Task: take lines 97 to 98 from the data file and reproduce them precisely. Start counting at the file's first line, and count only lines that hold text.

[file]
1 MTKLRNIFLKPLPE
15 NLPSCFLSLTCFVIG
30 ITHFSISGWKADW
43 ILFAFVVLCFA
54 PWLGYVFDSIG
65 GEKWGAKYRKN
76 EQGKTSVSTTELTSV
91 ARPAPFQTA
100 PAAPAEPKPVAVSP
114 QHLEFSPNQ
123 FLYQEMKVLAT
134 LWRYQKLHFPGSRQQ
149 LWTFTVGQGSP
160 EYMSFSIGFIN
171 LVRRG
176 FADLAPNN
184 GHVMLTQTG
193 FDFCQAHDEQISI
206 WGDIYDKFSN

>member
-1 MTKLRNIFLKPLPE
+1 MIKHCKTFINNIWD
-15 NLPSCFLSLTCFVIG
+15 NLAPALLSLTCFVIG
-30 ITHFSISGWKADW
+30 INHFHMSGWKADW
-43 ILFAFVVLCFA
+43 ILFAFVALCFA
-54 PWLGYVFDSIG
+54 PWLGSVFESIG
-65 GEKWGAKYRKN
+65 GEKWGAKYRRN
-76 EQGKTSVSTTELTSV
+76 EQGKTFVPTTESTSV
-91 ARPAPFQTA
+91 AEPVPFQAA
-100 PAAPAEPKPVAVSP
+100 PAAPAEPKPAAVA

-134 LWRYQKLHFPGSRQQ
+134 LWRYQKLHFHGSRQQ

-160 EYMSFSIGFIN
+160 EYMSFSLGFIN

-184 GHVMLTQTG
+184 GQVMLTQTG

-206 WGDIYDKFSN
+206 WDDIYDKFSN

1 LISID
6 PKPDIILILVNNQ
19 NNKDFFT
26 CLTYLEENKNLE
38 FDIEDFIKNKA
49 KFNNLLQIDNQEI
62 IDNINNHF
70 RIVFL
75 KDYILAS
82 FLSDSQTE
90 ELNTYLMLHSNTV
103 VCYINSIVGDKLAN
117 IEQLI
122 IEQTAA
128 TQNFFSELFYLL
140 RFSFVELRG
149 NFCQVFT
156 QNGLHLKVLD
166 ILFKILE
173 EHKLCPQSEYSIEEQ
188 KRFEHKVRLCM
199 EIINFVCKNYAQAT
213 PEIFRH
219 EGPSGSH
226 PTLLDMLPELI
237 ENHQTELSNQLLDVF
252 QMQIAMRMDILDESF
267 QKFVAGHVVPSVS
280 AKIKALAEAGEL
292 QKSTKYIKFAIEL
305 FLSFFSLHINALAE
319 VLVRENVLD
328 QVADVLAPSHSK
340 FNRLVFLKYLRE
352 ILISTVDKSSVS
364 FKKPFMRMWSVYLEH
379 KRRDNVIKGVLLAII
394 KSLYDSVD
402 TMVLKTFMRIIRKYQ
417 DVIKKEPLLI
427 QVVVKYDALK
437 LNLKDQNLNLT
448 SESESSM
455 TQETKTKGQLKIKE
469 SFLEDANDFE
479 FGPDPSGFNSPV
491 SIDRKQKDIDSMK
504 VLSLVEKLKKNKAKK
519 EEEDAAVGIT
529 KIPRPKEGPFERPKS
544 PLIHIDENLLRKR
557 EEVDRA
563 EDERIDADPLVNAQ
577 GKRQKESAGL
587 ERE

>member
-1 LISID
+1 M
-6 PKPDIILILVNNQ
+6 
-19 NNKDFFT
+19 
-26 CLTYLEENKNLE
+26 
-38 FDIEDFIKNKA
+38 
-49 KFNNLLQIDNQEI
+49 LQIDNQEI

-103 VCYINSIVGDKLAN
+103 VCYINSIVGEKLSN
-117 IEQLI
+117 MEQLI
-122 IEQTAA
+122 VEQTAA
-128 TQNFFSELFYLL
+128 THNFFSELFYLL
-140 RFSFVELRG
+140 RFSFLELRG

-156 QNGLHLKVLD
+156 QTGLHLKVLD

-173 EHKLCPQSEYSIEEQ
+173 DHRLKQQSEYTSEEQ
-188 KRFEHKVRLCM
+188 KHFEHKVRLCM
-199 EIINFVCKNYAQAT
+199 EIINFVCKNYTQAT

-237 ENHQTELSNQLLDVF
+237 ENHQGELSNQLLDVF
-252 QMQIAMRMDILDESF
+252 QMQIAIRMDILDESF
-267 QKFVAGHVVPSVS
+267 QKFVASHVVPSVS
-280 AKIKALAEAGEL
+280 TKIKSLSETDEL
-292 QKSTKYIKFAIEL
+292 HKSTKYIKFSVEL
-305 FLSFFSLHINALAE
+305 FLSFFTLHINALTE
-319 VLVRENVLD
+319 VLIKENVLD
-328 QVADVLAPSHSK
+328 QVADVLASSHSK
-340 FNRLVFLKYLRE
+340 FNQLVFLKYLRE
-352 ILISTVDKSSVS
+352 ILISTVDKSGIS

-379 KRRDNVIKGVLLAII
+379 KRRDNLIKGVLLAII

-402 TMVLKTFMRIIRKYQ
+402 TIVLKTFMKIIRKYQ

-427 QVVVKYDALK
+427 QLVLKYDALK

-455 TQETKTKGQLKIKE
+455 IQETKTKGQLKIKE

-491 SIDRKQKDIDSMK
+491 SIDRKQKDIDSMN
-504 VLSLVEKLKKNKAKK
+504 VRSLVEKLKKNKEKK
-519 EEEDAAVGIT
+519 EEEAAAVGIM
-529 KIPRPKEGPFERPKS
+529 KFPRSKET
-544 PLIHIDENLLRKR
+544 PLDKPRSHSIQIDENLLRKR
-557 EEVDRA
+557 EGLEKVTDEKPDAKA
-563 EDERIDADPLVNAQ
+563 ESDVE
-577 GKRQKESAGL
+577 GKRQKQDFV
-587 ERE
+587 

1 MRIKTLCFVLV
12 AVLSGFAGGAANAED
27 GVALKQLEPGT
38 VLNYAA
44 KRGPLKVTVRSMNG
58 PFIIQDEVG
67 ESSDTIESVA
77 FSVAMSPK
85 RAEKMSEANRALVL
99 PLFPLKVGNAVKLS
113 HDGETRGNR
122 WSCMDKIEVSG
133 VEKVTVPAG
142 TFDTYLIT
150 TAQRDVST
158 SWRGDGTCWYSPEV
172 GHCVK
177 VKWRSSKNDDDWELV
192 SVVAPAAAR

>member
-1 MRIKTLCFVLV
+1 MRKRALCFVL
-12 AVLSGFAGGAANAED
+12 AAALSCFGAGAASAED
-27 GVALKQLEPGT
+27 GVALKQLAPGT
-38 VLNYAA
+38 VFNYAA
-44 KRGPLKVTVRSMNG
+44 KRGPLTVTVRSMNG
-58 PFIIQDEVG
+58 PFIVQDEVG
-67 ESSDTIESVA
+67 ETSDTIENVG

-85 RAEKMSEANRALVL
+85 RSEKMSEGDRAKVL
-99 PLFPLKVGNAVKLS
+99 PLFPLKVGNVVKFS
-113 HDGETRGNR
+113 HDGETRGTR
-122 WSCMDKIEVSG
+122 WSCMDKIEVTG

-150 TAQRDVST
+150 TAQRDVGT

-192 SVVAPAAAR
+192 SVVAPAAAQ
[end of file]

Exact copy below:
544 PLIHIDENLLRKR
557 EEVDRA